Income Alone Can’t Be Used To Classify Poverty, Says UNDP

Income alone cannot be used to classify rich and poor people, the United Nations Development Programme (UNDP) has said.

According to the United Nations body, findings from the 2019 global Multidimensional Poverty Index (MPI) have shown that there are disparities in how people experience poverty, revealing vast inequalities among countries and among the poor themselves.

A statement on Thursday from the UNDP said: “”The traditional concept of poverty is outdated.”
Relying on a new report released today by the United Nations Development Programme (UNDP) and the Oxford Poverty and Human Development Initiative (OPHI), the statement said: “New data demonstrate more clearly than ever that labeling countries – or even households – as rich and poor is an oversimplification.”

The statement, quoting Achim Steiner, UNDP Administrator, said: “To fight poverty, one needs to know where poor people live. They are not evenly spread across a country, not even within a household.””He noted that: “The 2019 global Multidimensional Poverty Index provides the detailed information policy makers need to more effectively target their policies.”

The statement revealed that the MPI goes beyond income as the sole indicator for poverty, by exploring the ways in which people experience poverty in their health, education, and standard of living.

Particularly the report revealed that “in Nigeria, even though the proportion of people who are multidimensionally poor has remained constant at just over 50% over the past decade (upto 2017) the actual the number of people who are multidimensionally poor increased from 86 million to 98 million over the same period.

Also, important to note from the report is that when compared to the national poverty line which measure income/consumption, a larger proportion of Nigerians (51%) are multidimensionally poor than those that are income poor (46%).”

The statement added that: “This year’s MPI results show that more than two-thirds of the multidimensionally poor—886 million people—live in middle-income countries. A further 440 million live in low-income countries. In both groups, data show, simple national averages can hide enormous inequality in patterns of poverty within countries.”

Also showing the example of Nigeria, the statement said: “Even though the national average shows that around 50% of Nigeria are multidimensionally poor, state and local government levels will reveal a completely different scenario – higher or even lower levels.”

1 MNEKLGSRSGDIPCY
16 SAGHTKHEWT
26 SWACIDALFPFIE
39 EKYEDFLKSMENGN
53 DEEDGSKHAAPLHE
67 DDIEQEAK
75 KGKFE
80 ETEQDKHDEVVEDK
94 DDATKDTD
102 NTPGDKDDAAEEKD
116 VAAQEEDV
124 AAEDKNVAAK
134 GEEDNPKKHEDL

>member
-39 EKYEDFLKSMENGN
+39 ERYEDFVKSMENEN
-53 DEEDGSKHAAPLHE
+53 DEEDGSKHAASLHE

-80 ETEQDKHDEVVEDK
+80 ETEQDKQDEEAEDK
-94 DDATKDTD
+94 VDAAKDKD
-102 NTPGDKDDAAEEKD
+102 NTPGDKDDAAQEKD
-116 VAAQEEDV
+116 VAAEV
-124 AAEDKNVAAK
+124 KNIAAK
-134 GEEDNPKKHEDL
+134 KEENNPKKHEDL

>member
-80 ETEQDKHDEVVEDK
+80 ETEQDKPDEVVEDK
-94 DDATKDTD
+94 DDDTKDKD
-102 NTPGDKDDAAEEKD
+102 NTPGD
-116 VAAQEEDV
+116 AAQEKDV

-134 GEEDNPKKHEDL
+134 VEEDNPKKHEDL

It added that: “There is even inequality under the same roof In South Asia, for example, almost a quarter of children under five live in households where at least one child in the household is malnourished and at least one child is not.”

The statement quoted Pedro Conceição, Director of the Human Development Report Office at UNDP, as saying that: “We need—even amongst those living in poverty—to understand people’s different experiences of deprivation. Are they malnourished? Can they go to school? Only then will poverty reduction policies be both efficient and effective.”The statement said: “”There is also inequality among the poor. Findings of the 2019 global MPI also paint a detailed picture of the many differences in how – and how deeply – people experience poverty. Deprivations among the poor vary enormously: in general, higher MPI values go hand in hand with greater variation in the intensity of poverty.”

The statement said: “Results also show that children suffer poverty more intensely than adults and are more likely to be deprived in all 10 of the MPI indicators, lacking essentials such as clean water, sanitation, adequate nutrition or primary education.   

It indicated that more staggering, worldwide, one in three children is multidimensionally poor, compared to one in six adults. That means that nearly half of the people living in multidimensional poverty—663 million—are children, with the youngest children bearing the greatest burden. 

It however said that new data have shown a positive trend that those furthest behind are moving up the fastest.
“We looked at data for a group of ten middle- and low-income countries and we found encouraging news that the bottom 40 percent were moving faster than the rest,” Sabina Alkire, OPHI Director, was quoted as saying, adding that there is: “A pro-poor pattern that reduces inequalities in several Sustainable Development Goals.”

The 2019 global MPI paints a detailed picture of poverty for 101 countries and 1,119 subnational regions covering 76 percent of the global population, going beyond simple income-based measures to look at how people experience poverty every day.

News Reporter
Blank NEWS Online founding Editor-in-Chief and Publisher, Albert Eruorhe Ograka, is a Graduate of Mass Communication. He also holds a Post Graduate Diploma (PGD) in Journalism from the International Institute of Journalism (IIJ).

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